We’re still struggling to reconcile historic trauma with the black experience in America. After years of systemic oppression, exclusion, and discrimination affecting generations of families, black America has been left to shoulder the burden of that trauma alone. It shows up when applying for jobs and facing disproportionate pay. It shows up in sentencing disparities that make black people four times more likely to get arrested for marijuana possession as a white person. And it shows up in our national approach to maintaining mental health and fighting addiction.
Today, black Americans are 20 percent more likely to experience significant mental health issues than the general population. Black Americans are more likely to report feeling sad, hopeless, and worthless. Black teenagers are more likely to attempt suicide than white ones. Yet black patients are less likely to be offered medication or psychotherapy, less frequently included in research, and more likely to visit emergency rooms or primary care doctors than a psychiatrist. Confronted by a system that fails to account for that history and this reality, only one in three black Americans with mental illness receives appropriate treatment.
For years, the black community has been disproportionately impacted by a crisis of mental health and addiction care, from the post-traumatic stress of living in poverty to LGBTQ young people dying by suicide. This epidemic has been fueled by decades of neglect from politicians in Washington, D.C., who claim to prioritize mental health and addiction while simultaneously seeking to slash funding for treatment. Political leaders compounded the problem by pushing racist and punitive policies to the crack epidemic and drug wars, which left us a system that criminalizes mental illness and considers addiction in moral instead of medical terms.
To meet this urgent national challenge, we need a new approach to providing mental health and addiction care that is mindful of this history and the black experience. That will require a true national commitment to build a better mental health care system, rooted in empowering communities so that everyone feels they have the support and resources to heal. Today, I’m proposing a plan to do just that.
Tackling this crisis begins by enlisting local communities. Through $10 billion annual “Healing and Belonging” grants, we’ll encourage our communities to leverage their ingenuity and on-the-ground expertise to help improve health. Columbia, S.C., might choose to expand the addiction care workforce through its churches, while Detroit might focus on investing in youth outreach programs. We’ll designate and fund Health Equity Zones to address pressing health disparities in communities with histories of redlining and marginalization. And we’ll require every school across the country to teach mental health first-aid courses, and train teachers and school staff to know how to help students when they need it.
We also need a more integrated approach to care that will allow for universal access to mental health and addiction coverage. My administration will incentivize greater integration of primary care and mental health services. And we’ll finally take on big insurance companies to ensure mental health parity—meaning that if a health plan offers unlimited doctor visits for a physical condition, it must do the same for a mental health condition—by penalizing insurance companies that do not comply.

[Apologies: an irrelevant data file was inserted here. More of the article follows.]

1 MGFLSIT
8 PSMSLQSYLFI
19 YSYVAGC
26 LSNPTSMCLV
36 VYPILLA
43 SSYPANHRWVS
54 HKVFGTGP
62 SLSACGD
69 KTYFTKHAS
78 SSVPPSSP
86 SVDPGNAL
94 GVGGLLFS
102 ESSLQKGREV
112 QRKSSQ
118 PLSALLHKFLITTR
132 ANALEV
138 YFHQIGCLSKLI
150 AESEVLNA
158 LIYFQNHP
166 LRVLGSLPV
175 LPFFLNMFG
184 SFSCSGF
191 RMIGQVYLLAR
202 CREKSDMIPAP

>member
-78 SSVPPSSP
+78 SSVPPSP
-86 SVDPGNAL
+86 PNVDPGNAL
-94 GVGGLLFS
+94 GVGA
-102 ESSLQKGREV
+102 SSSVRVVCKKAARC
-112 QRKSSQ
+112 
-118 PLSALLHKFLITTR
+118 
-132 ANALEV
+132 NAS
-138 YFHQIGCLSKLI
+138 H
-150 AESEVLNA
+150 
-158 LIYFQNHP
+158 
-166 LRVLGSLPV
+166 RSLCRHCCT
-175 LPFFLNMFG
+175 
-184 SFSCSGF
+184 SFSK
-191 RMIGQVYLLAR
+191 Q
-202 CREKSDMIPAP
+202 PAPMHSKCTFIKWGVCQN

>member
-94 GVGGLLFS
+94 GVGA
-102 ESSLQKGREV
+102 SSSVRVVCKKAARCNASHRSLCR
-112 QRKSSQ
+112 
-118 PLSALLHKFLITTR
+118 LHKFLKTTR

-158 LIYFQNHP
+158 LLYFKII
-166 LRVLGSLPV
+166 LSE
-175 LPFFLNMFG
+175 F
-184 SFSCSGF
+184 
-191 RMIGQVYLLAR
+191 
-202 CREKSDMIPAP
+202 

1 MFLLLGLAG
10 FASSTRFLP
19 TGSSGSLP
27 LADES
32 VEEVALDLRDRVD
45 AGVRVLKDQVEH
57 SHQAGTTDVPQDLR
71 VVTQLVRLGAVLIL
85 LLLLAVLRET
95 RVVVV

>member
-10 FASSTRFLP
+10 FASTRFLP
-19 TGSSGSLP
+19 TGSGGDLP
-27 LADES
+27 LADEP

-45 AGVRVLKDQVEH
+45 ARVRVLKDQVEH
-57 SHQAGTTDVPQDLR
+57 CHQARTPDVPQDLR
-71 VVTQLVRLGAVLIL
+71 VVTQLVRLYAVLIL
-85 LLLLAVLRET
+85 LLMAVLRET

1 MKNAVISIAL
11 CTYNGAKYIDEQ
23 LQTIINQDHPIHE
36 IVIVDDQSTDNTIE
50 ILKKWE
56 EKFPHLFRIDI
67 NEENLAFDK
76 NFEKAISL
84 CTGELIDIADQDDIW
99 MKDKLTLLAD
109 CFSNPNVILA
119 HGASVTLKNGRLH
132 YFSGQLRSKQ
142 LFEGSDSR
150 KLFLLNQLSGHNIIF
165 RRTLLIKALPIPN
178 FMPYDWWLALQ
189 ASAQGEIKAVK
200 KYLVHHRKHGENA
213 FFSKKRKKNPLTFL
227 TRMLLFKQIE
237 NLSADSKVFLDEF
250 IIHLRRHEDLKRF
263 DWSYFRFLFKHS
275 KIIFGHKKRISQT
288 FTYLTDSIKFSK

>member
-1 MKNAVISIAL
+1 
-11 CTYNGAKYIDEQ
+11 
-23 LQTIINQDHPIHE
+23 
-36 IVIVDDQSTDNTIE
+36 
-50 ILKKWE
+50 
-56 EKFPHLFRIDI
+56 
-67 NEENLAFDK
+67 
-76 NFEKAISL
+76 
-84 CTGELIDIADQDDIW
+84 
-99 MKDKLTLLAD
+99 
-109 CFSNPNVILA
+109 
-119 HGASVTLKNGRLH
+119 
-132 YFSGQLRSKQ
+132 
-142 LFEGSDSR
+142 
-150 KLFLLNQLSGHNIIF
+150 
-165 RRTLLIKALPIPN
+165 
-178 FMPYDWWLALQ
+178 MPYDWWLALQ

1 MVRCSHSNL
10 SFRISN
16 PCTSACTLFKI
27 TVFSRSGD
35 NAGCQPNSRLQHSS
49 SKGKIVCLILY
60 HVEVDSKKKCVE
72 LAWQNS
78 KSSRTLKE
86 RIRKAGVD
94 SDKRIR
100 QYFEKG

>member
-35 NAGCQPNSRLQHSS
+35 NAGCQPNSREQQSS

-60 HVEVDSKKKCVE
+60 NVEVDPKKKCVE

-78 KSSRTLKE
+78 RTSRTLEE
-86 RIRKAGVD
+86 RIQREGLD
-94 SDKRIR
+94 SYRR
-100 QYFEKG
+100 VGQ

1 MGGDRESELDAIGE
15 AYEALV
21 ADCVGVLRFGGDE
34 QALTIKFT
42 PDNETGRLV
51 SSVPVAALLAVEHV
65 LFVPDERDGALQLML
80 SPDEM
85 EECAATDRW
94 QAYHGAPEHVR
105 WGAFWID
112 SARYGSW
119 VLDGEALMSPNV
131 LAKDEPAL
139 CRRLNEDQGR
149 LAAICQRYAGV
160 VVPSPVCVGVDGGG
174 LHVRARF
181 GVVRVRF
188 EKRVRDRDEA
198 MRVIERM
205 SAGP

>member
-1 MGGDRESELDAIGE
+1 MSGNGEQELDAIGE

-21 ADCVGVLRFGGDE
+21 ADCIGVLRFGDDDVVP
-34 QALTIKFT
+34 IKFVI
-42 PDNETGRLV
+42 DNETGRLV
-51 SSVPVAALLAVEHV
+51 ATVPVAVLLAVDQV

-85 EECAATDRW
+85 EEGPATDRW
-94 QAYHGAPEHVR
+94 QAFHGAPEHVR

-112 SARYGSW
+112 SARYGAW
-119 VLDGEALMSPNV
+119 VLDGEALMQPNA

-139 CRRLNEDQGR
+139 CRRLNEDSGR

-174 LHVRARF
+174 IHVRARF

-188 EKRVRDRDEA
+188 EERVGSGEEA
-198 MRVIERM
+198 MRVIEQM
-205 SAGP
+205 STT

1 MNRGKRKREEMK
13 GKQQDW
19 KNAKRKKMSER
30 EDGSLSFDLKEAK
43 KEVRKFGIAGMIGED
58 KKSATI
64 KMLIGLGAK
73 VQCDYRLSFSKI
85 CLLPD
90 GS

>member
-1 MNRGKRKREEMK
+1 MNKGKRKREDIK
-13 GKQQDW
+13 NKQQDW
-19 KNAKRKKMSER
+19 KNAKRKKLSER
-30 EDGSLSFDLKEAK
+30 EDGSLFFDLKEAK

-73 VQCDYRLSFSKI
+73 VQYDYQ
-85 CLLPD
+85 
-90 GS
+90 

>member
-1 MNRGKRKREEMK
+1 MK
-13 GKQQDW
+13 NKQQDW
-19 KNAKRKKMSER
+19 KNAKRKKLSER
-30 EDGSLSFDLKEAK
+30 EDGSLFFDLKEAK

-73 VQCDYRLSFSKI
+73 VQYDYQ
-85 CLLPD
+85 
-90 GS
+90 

At the same time, with the rate of black opioid overdose deaths more than twice that of white Americans, we will tackle the opioid epidemic head-on. Having seen lives saved when we equipped South Bend, Ind., first responders with Narcan, we’ll ensure universal access to medication-assisted treatment—and hold drug companies accountable for exacerbating the epidemic in the first place.
We must also equip our mental health professionals to combat racial bias and deliver care in a culturally and historically respectful manner. Less than 2 percent of American Psychological Association members are black, which is why as president, I will invest in expanding the number of black healthcare professionals. We’ll also raise awareness of trauma and expand access to trauma-informed health care to address the enduring legacies of slavery, Jim Crow, and disparate experiences with police.
Finally, we need to decriminalize mental illness and addiction. That means eliminating incarceration for drug possession and reducing sentences for other drug offenses—and applying those policies retroactively. We’ll train police forces to identify mental illness and expand innovative programs that get people with mental illness or substance abuse histories out of the criminal justice system before it’s too late.
Through these bold reforms, we can reduce the number of people incarcerated because of mental illness or substance use by 75 percent and ensure that far more of those who need care receive it—over 10 million more people by the end of my first term. By 2028, we will prevent 1 million deaths of despair.
Now is the time to pursue transformative policies and save lives. When I’m president, that’s what I’ll deliver.
Pete Buttigieg is a Democratic candidate for president.